• http://NONE PAUL

      Hey Douche… teh correect term IS allide…Douche…

    • Chuck Lantz

      Dear Teacher,

      No apple for you today. “Allision” is the correct usage, as others have pointed out. The clue is the “co” in “collision.” A moving object allides with a non-moving object. Two moving objects “co-llide.”

      NOW can I please have a hall pass so I can go to the bathroom?

      • Wesley

        Bit of a brain-teaser:

        If a moving car crashes into a parked car, is it an allision or a collision?

        Allision is an accident between a moving object and a fixed object, and a collision is an accident between two moving objects…

        … however, a parked car is neither moving nor fixed?

        I don’t know the answer!

  • Hope Wright

    Thanks Wesley for educating some of us with that distinction!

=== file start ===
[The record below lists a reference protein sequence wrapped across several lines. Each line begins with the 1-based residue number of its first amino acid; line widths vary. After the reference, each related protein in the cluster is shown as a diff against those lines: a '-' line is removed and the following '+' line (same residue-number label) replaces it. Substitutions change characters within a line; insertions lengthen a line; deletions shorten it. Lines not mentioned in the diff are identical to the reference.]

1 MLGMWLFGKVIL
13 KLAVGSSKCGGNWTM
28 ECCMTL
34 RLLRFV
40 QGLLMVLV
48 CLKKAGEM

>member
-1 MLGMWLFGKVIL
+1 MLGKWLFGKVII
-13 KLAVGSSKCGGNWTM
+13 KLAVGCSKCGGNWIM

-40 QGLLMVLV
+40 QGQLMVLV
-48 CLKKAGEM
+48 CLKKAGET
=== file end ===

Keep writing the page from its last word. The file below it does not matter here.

• Hope Wright

    Thanks Wesley for educating some of us with that distinction!!

  • Dick

    ALLISION, maritime law. The running of one vessel against another. It is distinguished from collision in this, that the latter means the running of two vessels against each other; this latter term is frequently used for allision.

  • Capt. George W. Duffy

    A.I.S. plot shows vessel proceeding to sea from upriver loading berth. She appears to have passed under center span of Sarah Long Bridge, but stops shortly thereafter. Photos show center span in raised position. Tugs were escorting vessel and plot shows vessel moving towards adjacent State Pier. The Piscataqua River at flood stage could be as much as 4 knots and presumably tugs could not cope with this. Low tide occurred at 9:50 AM and high tide was expected at 4:12. Vessel was thus carried broadside against stationary section of bridge.